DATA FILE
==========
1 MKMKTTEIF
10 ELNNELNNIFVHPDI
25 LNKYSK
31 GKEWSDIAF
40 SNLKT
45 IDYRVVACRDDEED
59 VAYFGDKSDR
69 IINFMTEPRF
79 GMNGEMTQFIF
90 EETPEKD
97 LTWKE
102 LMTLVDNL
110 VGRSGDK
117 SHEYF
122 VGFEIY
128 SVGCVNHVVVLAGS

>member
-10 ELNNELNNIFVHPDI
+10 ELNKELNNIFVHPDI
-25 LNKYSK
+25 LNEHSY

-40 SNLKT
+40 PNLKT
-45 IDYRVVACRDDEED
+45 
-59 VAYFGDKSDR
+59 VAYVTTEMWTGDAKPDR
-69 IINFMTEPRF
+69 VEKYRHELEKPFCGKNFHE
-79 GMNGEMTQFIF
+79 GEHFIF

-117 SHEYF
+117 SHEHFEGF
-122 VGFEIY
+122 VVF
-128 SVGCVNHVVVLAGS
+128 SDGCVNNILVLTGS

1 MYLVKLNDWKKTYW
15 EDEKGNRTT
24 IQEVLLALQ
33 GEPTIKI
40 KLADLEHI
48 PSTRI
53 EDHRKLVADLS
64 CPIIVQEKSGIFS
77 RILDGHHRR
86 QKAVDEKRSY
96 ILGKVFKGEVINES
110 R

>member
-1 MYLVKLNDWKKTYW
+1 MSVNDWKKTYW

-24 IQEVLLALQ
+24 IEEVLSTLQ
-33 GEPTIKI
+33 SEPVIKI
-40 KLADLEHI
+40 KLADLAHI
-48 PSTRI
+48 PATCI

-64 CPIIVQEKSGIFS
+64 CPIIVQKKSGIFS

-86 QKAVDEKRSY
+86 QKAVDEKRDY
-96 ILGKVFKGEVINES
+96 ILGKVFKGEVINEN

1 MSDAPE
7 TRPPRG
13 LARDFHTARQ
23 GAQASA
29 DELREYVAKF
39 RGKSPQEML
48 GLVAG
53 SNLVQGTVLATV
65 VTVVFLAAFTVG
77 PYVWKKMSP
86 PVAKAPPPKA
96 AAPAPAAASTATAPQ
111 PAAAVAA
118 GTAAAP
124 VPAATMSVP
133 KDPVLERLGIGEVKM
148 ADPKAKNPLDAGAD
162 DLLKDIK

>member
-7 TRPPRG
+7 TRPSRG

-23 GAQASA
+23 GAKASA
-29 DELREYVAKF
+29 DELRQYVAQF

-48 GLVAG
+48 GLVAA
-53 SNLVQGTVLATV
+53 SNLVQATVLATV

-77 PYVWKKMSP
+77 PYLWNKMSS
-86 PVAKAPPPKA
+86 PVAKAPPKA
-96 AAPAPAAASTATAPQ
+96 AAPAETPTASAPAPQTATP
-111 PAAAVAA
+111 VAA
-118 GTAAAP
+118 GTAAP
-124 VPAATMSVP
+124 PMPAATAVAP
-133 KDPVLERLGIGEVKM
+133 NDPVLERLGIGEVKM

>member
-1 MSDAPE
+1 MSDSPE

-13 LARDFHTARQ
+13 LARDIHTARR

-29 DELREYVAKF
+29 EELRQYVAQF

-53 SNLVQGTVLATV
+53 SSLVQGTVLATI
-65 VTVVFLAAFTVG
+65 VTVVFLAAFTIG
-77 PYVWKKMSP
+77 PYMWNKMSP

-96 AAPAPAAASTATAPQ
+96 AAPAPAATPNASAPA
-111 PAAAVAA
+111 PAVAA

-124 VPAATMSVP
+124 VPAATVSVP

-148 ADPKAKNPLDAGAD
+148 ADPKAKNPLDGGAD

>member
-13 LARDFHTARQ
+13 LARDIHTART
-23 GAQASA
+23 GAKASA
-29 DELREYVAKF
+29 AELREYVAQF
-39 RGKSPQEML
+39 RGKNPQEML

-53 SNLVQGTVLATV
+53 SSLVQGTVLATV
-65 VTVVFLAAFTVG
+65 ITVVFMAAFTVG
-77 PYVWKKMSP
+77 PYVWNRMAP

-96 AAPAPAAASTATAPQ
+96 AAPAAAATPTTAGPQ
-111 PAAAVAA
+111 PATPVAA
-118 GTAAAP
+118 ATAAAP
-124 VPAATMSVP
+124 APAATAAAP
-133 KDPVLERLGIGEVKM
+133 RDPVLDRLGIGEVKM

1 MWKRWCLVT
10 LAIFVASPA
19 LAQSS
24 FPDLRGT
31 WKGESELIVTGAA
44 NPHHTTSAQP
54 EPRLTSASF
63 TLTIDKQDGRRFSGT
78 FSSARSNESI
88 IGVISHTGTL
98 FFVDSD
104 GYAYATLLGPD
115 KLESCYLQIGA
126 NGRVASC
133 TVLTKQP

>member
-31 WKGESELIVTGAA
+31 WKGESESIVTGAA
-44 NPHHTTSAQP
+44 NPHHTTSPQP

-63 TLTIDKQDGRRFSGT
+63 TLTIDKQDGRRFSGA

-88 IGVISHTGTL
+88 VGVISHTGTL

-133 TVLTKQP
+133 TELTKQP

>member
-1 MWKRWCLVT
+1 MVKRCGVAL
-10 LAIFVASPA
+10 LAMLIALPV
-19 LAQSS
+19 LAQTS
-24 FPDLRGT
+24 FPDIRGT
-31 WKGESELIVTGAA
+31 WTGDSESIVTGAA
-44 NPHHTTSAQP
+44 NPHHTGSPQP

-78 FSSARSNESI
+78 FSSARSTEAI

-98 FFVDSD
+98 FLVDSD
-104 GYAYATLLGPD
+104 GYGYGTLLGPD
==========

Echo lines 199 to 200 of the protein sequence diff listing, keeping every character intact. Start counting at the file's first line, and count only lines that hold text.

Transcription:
-104 GYAYATLLGPD
+104 GYGYGTLLGPD